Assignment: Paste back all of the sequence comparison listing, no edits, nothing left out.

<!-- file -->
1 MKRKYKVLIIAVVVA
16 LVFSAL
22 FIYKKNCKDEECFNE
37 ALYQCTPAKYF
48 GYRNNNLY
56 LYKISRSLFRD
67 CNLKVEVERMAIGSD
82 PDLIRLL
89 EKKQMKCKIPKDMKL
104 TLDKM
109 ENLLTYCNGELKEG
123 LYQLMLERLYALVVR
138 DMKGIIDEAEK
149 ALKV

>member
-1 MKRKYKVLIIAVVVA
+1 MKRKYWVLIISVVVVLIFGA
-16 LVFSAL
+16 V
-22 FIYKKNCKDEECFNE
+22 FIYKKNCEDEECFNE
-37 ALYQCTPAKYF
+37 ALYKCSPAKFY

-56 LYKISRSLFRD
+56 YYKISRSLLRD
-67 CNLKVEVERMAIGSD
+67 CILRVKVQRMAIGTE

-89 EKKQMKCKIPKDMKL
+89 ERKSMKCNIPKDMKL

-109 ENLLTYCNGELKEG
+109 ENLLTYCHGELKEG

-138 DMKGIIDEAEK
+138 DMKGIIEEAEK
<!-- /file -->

1 MKRKYKVLIIAVVVA
16 LVFSAL
22 FIYKKNCKDEECFNE
37 ALYQCTPAKYF
48 GYRNNNLY
56 LYKISRSLFRD
67 CNLKVEVERMAIGSD
82 PDLIRLL
89 EKKQMKCKIPKDMKL
104 TLDKM
109 ENLLTYCNGELKEG
123 LYQLMLERLYALVVR
138 DMKGIIDEAEK
149 ALKV

>member
-1 MKRKYKVLIIAVVVA
+1 MKRKYWVLIISVVVVLIFGA
-16 LVFSAL
+16 V
-22 FIYKKNCKDEECFNE
+22 FIYKKNCEDEECFNE
-37 ALYQCTPAKYF
+37 ALYKCSPAKFY

-56 LYKISRSLFRD
+56 YYKISRSLLRD
-67 CNLKVEVERMAIGSD
+67 CILRVKVQRMAIGTE

-89 EKKQMKCKIPKDMKL
+89 ERKSMKCNIPKDMKL

-109 ENLLTYCNGELKEG
+109 ENLLTYCHGELKEG

-138 DMKGIIDEAEK
+138 DMKGIIEEAEK